Researching William and his descendants several years ago led me to one of his great-great-grandsons who lives (or did at the time) not far from us and his two daughters went to high school with my daughter.  Cue more excitement. I’d never lived near anyone I was researching before.

But the subject of this story is one of William’s great-granddaughters, Beulah ETTENGER COBBS. Born in 1918 in Lawrenceville, Brunswick County, Virginia (between South Hill and Emporia, near the North Carolina line), Beulah was the daughter of Laura Belle ETTENGER, who was the daughter of Joseph Harry ETTENGER, who was the son of William and Mary ETTENGER. I was noodling around in the historical newspapers on GenealogyBank.com  this weekend (you need a paid subscription for this) and found several society articles about Beulah. She attended what is today Longwood College in Farmville (I think it was a teacher’s college then), visited her grandparents in Lawrenceville several times, got engaged to a local minister, had several bridal showers and then married Howard Clinton COBBS in 1942.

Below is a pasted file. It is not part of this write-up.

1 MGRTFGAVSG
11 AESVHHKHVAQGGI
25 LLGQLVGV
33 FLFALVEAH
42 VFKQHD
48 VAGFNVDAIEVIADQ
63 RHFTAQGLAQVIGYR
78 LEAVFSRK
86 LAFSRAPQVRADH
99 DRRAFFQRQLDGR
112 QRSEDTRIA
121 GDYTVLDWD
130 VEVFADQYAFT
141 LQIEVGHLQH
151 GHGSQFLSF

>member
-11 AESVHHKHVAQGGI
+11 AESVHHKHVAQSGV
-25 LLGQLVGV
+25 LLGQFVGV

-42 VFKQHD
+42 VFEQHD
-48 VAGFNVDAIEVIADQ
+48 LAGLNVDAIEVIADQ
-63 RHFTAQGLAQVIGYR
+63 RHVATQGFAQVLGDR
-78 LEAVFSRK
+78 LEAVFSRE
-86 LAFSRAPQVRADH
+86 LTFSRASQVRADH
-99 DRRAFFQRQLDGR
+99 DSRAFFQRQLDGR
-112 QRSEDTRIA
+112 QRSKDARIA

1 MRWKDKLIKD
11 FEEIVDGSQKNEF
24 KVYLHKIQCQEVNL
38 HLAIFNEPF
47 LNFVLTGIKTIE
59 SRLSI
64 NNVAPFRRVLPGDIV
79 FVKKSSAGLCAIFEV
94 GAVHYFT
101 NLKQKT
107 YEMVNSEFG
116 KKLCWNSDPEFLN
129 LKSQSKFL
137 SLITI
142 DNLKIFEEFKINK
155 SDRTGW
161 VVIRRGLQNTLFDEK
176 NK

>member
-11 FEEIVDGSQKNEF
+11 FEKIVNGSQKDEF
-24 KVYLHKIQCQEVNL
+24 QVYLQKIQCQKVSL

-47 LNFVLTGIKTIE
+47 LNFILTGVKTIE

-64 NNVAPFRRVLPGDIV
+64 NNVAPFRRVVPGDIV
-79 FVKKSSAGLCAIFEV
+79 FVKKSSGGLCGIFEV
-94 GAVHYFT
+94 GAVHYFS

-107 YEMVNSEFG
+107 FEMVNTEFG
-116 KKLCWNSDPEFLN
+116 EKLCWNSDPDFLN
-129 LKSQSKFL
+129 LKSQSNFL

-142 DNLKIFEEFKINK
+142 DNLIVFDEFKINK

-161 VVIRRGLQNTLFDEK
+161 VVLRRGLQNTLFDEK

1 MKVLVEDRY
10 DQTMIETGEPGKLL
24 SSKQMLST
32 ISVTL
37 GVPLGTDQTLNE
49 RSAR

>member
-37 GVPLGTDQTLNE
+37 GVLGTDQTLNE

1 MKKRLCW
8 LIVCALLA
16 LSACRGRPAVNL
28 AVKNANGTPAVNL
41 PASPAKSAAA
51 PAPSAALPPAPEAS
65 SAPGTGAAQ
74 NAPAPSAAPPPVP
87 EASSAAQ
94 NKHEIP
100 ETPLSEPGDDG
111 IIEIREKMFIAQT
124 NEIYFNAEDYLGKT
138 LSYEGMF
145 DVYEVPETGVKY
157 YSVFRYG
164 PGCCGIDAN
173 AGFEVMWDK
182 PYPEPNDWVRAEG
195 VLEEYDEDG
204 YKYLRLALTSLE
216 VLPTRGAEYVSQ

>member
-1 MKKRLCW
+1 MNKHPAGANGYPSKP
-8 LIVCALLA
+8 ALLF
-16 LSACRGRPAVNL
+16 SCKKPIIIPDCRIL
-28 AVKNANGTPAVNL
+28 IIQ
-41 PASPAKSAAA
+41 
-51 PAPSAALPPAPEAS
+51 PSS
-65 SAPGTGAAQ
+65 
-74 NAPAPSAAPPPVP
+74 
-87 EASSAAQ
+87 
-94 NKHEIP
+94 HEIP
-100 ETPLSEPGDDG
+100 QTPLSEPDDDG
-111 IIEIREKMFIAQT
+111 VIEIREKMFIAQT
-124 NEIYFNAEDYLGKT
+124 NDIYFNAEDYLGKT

What struck me was that in so many of these articles, her mother was mentioned but never her father. And Beulah was always called ETTENGER. According to the 1920 census, Laura Belle was married, living with her parents and her daughter, but no husband. She was listed as an ETTENGER and so was Beulah. In 1930 and 1940 Laura Belle was listed as divorced. I got to wondering if she had actually really married; back in those days an out-of-wedlock baby would have been shameful so it would have been easy to tell the census taker she was married or divorced. There were probably a lot of tongue-waggers in their small town. One with a secret had to be careful.

But as I did more research on Beulah, I found that she died in January of 2013 at the age of 94. I found her obituary online at the Harrisonburg (VA) Daily News-Record. She and Howard had two sons, one of whom lives in my old stomping grounds out in California. But what caught my eye was the notation in the article that Beulah was the daughter of Laura Belle ETTENGER-CALLAHAN. No mention of a father. This was the first time I’d seen Laura Belle with a different name, had she remarried?